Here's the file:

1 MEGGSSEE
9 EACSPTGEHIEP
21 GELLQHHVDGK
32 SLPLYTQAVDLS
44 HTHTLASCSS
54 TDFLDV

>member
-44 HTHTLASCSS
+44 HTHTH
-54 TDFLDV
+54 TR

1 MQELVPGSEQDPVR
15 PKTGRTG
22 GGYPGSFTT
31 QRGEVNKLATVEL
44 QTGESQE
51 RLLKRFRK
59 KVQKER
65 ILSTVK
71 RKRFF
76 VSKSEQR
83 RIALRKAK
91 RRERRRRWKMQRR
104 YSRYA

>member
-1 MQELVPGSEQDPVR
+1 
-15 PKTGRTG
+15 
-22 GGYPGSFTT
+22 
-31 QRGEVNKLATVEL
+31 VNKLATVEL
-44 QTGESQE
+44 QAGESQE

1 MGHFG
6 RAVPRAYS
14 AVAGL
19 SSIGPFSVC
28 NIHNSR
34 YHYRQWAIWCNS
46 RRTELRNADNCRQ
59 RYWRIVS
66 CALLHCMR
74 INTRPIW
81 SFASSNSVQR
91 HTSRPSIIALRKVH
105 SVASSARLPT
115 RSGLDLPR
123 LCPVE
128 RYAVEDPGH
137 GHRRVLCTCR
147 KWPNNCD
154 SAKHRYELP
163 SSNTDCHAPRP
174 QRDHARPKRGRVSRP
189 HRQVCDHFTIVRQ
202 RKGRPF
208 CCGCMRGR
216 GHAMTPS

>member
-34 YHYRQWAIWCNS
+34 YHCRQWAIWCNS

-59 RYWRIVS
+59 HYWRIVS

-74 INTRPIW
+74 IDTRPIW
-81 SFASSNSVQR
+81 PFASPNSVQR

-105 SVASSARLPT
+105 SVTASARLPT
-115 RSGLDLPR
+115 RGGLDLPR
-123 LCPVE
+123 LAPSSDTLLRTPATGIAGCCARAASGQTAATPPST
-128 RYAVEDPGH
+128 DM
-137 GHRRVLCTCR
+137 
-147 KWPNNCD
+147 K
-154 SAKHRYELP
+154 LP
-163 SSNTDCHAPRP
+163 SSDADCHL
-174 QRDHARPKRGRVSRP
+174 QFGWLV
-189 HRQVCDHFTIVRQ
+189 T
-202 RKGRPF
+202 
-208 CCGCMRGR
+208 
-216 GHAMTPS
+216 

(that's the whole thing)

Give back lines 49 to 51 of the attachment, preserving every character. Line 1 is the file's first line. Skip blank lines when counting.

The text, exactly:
115 RSGLDLPR
123 LCPVE
128 RYAVEDPGH